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LP (12" album, 33 rpm)
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Deltron 3030 is composed of a trinity of alt-rap all-stars: Master lyricist Del Tha Funkee Homosapien, superproducer Dan 'The Automator' Nakamura and virtuoso turntablist DJ Kid Koala. Individually, they stand at the top of their respective musical disciplines; together, on the eponymous Deltron 3030, they warped space, bent time, transcended genre and blew minds, creating an album that still stands today as one of the most important records in the annals of underground hiphop.
Now, over a decade later, they re finally releasing the long-awaited follow-up to their debut an album titled Deltron 3030: Event II. "This time, the album has a specific story," says Del. "The Deltron world has gone too far with technology. Everything's destroyed, and you just see the remnants of our technology. The streets are run by criminals, the police are outnumbered and outgunned, and we're like pirates, running rogue, doing what we do to survive. That's the scene of it. We're trying to be as literary as possible while dealing with a musical format. I don't know if you could even categorize this as a hip hop album - it's more like a rock opera, but using rap."
He notes that the words, music and narrative have been deliberately chosen to put listeners into a specific emotional state. "This record took 13 years, and the whole time fans are telling us we better come out with Deltron right now - quit teasing me," laughs Del. "Well, this is beyond a regular album. Because I would say, me, Dan and Koala, we aren't limited by what other rap groups do - we're musicians first. I studied music theory for ten years. Dan and Koala been learning music since they were kids. We're bringing it all together here, everything, and the fans, the critics, they all going to be surprised by what we got. You'll see."
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I think that as a whole Event 2 was pretty good. I think that the collaborations were interesting if you do not look at them from the 3030 lens that all of us have. While the collaborations were original, I think that they were not extensive enough: frequently they were just a few lines or chorus for each song. If De la Rocha had gotten a rap verse on Melding of the Minds that could have been really sick. But instead we just get the chorus. What is this loneliness had Damon Albarn, and Casual, and Casual is good, but it is a standalone single that doesn't really contribute to a narrative. The artists talk about a whole lot of thigs, space invaders, vessel hijacking, etc., but it wasn't quite as focused as, say, "virus". I think it also would have been cool if the performers had been integrated further into the album, maybe doing their own "skits" at the end of songs. I loved Do you remember: I think it is del's best track with some great pacing and ideas. I think his lines fit the theme of Jamie Cullum's chorus really well.
(I know I said I'd put it behind us but I apparently can't...) The differences between the two are extensive. In my opinion, I would say 3030 is aggressive, serious, ruminative, immersive, pointed in its wit, and just plain badass. It is easy to understand and side with deltron's quest in the 3030 universe. But it isn't as easy in Event 2. Deltron doesn't seem as powerful: the world hasnt collapsed in the same way, and now gentry comedians get a voice on the state of the nation (really just the state of culture, not politics). This and a skit about pork buns replaces the skits depicting poverty and pollution in 3030. Maybe it is precisely this split that Event 2 is trying to highlight... hmm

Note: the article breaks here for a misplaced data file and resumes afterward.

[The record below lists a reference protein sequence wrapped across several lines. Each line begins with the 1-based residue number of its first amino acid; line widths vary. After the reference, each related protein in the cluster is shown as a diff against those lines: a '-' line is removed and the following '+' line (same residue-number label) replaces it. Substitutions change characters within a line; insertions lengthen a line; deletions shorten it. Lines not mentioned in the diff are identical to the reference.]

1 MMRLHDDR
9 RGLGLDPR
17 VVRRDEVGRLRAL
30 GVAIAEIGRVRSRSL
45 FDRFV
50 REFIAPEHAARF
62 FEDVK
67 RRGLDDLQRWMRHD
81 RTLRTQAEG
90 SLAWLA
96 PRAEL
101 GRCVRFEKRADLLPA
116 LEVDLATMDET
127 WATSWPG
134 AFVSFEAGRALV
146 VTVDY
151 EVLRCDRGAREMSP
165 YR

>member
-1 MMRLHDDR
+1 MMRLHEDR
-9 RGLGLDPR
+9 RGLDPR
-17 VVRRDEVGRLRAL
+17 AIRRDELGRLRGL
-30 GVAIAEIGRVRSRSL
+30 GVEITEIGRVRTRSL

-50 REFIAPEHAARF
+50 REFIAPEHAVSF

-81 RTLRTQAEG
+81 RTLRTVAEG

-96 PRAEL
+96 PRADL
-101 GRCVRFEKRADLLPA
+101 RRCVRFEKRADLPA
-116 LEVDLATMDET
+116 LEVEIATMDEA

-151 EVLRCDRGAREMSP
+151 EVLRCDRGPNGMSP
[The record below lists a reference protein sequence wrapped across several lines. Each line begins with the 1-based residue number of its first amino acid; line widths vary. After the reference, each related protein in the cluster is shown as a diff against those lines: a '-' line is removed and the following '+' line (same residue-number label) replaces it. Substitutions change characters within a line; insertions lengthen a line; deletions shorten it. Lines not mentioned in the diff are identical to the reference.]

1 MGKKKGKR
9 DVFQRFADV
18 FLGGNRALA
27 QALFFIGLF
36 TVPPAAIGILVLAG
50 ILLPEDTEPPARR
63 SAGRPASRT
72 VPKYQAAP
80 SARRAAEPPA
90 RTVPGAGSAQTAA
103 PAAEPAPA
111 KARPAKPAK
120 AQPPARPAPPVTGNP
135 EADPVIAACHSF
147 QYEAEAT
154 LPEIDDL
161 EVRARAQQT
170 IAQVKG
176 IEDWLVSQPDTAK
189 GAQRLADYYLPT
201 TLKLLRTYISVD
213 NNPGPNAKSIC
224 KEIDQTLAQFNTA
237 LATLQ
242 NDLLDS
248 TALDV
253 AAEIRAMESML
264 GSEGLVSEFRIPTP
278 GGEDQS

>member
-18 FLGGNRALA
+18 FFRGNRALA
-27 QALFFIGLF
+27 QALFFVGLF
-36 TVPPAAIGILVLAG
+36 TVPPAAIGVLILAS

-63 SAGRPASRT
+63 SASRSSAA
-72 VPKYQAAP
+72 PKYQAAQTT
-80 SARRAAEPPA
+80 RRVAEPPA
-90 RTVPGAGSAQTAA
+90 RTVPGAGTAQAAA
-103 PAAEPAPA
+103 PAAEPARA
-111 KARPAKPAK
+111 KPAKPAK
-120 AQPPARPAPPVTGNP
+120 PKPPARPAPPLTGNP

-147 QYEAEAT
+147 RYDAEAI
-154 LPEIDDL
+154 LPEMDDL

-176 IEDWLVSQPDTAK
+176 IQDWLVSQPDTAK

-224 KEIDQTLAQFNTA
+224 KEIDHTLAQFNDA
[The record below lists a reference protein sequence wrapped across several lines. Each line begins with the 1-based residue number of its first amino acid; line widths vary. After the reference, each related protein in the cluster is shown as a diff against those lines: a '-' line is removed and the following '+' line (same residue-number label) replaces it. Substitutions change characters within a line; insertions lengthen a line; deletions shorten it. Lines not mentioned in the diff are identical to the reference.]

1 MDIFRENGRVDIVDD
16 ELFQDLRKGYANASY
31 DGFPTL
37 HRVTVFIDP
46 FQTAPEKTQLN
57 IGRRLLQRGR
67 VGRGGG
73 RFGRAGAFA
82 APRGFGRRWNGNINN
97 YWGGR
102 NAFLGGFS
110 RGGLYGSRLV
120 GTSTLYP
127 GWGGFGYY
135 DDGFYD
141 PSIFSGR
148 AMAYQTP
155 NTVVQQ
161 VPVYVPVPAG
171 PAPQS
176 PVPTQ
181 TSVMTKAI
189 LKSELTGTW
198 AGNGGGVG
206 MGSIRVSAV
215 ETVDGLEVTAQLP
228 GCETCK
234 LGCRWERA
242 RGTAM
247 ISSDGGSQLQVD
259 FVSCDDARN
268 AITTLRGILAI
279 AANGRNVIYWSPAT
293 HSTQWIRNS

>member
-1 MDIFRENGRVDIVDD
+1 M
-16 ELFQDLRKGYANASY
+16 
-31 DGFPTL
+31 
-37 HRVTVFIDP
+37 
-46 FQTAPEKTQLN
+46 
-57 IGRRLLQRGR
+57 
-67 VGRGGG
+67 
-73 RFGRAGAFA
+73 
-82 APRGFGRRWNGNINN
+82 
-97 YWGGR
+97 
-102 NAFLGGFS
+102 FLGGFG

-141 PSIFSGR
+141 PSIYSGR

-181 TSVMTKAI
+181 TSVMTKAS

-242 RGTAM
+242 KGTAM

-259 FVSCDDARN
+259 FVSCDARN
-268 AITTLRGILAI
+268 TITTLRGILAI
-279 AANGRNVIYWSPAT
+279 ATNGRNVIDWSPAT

If event 2 and 3030 were truly in the same universe, and I didn't know the background of the story, I would say event 2 sounds more like prequel to 3030. A pre-collapse, less aggressive 3030. Still awesome.... when does the next deltron album come out?
Again, the collaborations on this album are awesome ("Melding of the Minds" is a really good track that features one of my all-time favorites Rage Against the Machine's Zack de la Rocha) and Automator's beats are as good as ever. My favorite part of the whole thing, though, is the concept of the future and how some things never change. The Joseph Gordon Levitt intro and the David Cross/Amber Tamblyn (among others) interludes/skits are hilarious and relevant.
Listened to it twice in two days and will, no doubt, re-visit it in the future.
The first couple of times I listened to Event 2 I thought it was good with a couple of catchy songs and some surprise guest who I never thought I would hear on the album. After spending more time letting the album really sink in I thoroughly enjoy it. Automator returns with some creative beats and Del is back with some bad a^^ lyrics. It is a good thing that Del and Automator came back because the world is in shambles yet again and we needed our hero's to come and save mankind.
Point of the story if you love Del's unique lyrics as well as Automator's sick beats then you will enjoy this album too. Not as good as Deltron 3030 but Event 2 is still an amazing album.
Liked the guest appereances, and the skits were kinds cute. However, i did absolutely love the subject matter of the songs, they really touched on problems with today's society.
Of course, please consider that my opinion is heavily biased on the first release by Deltron 3030. Everything was just produced so beautifully with that album, it's as close to perfection as music can get.
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Has it really been 13 years since Deltron 3030’s debut album? Where does the time go?Read more